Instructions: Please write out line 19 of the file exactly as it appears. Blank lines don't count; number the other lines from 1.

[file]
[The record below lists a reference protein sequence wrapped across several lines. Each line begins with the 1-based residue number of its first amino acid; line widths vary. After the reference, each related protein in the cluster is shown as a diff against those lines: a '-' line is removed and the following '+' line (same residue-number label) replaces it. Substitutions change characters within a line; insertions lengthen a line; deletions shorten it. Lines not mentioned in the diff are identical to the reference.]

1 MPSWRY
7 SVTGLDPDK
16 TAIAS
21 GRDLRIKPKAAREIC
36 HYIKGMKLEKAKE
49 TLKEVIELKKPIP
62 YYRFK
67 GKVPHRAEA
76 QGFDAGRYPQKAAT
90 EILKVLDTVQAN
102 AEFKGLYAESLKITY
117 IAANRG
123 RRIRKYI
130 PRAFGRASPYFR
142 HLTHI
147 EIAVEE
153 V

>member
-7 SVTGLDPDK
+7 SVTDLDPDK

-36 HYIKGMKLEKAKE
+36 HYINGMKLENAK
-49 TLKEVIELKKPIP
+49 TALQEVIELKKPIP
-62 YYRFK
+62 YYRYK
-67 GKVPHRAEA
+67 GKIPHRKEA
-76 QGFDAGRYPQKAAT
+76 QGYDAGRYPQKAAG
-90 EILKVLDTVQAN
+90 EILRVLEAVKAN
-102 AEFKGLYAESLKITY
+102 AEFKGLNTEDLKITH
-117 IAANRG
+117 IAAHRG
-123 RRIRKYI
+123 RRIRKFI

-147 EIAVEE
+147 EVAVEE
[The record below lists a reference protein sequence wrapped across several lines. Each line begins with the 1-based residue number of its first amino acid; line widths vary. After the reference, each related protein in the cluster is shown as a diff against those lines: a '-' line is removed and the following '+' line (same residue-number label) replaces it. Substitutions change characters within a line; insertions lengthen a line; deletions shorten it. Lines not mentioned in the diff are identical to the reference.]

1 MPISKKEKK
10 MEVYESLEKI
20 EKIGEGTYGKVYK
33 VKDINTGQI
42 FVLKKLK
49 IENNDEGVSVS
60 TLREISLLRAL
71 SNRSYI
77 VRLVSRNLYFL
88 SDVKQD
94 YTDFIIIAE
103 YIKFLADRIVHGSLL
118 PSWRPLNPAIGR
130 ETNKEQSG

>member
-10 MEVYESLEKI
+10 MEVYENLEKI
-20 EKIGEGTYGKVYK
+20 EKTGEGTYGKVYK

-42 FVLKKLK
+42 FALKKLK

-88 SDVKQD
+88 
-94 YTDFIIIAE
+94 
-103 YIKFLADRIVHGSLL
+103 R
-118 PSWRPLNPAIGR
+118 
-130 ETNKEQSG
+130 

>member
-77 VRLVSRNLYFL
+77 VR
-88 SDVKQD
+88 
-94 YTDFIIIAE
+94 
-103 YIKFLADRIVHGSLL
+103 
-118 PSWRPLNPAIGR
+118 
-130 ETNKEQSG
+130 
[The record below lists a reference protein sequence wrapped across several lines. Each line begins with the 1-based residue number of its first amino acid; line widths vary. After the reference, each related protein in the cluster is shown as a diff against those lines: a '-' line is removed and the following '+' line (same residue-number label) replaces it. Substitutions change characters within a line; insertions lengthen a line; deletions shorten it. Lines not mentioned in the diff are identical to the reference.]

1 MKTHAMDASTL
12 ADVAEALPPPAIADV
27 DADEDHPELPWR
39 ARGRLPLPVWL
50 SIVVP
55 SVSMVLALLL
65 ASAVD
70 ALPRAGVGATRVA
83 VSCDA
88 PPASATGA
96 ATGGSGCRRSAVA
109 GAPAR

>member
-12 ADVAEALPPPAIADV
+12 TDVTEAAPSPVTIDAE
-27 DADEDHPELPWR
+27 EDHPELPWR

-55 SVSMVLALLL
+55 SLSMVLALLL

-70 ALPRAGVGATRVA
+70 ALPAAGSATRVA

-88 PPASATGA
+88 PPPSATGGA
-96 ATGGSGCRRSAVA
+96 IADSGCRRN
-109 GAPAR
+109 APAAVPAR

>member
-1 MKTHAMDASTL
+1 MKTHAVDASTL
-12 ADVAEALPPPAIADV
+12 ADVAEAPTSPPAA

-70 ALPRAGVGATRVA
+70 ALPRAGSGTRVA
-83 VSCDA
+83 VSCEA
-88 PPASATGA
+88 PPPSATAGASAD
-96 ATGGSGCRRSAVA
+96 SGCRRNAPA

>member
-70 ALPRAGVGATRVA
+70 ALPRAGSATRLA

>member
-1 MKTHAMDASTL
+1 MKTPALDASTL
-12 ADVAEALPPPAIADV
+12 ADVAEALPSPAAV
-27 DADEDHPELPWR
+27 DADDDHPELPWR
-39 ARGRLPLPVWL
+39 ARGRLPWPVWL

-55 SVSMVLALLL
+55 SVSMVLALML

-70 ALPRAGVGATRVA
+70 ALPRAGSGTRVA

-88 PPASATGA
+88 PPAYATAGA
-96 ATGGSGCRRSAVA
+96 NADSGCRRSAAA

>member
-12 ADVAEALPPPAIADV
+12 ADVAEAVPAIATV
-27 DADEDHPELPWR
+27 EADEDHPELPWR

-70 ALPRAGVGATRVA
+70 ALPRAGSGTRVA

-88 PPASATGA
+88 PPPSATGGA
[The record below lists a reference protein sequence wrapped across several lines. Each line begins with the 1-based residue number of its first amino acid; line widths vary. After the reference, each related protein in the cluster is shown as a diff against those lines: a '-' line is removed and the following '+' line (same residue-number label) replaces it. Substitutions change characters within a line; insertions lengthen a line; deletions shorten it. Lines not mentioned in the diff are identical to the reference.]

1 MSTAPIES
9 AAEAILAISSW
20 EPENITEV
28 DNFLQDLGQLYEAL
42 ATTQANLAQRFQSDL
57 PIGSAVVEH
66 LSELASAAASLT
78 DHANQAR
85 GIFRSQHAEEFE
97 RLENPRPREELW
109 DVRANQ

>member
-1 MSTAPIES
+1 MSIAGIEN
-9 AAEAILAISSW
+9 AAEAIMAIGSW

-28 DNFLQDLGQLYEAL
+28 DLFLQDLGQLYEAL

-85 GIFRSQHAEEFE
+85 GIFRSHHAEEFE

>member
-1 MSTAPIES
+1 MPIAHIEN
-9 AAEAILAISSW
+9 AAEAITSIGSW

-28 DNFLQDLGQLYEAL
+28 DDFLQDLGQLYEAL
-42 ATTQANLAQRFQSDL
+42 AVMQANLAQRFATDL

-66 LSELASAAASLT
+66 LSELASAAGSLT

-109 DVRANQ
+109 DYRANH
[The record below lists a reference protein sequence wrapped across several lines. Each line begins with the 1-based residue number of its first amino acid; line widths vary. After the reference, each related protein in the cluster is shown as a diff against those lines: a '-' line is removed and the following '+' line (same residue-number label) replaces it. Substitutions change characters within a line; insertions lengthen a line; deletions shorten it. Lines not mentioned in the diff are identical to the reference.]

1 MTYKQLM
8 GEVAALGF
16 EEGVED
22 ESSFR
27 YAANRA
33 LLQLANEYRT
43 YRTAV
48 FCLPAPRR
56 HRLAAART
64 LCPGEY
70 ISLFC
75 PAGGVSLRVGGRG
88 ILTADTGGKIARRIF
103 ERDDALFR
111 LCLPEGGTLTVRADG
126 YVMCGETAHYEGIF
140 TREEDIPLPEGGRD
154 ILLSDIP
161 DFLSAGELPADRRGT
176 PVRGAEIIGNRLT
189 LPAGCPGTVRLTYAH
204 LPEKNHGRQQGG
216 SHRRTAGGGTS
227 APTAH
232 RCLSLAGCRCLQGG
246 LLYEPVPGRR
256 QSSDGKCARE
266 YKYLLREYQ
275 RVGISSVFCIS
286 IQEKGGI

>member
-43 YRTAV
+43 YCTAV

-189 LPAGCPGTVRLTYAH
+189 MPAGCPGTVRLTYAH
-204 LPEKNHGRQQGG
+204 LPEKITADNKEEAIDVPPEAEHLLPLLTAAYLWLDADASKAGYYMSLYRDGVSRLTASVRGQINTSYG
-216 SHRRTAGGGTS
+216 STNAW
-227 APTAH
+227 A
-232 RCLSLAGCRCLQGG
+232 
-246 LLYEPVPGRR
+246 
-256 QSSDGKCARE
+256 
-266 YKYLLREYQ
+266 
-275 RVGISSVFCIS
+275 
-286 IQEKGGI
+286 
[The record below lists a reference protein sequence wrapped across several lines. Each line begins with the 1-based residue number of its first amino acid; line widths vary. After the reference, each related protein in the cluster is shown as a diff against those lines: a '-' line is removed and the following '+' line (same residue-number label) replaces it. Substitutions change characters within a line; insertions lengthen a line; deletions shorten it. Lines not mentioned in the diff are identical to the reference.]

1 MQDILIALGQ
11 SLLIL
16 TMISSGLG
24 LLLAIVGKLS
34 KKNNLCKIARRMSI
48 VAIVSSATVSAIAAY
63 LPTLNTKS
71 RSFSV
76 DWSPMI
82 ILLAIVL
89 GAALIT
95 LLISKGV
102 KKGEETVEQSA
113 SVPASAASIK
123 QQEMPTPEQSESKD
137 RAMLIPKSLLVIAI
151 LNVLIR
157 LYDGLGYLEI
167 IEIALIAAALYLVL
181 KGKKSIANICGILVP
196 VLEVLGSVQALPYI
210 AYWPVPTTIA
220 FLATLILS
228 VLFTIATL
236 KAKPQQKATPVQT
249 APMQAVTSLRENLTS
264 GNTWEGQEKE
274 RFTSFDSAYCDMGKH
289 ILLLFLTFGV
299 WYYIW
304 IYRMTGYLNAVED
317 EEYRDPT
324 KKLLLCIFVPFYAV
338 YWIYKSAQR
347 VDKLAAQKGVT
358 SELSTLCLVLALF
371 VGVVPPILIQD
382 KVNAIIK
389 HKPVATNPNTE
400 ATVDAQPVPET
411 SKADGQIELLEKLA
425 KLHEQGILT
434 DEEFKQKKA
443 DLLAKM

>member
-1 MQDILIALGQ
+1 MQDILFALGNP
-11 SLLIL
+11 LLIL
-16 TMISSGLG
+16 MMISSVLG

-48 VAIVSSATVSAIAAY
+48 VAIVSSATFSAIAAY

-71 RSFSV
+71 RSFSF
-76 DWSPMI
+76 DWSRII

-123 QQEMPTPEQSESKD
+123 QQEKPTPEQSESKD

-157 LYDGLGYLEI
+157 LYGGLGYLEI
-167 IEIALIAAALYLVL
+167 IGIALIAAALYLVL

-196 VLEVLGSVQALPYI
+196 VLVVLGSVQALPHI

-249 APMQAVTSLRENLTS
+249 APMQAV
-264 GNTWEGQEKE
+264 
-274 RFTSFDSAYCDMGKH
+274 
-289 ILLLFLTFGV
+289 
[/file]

>member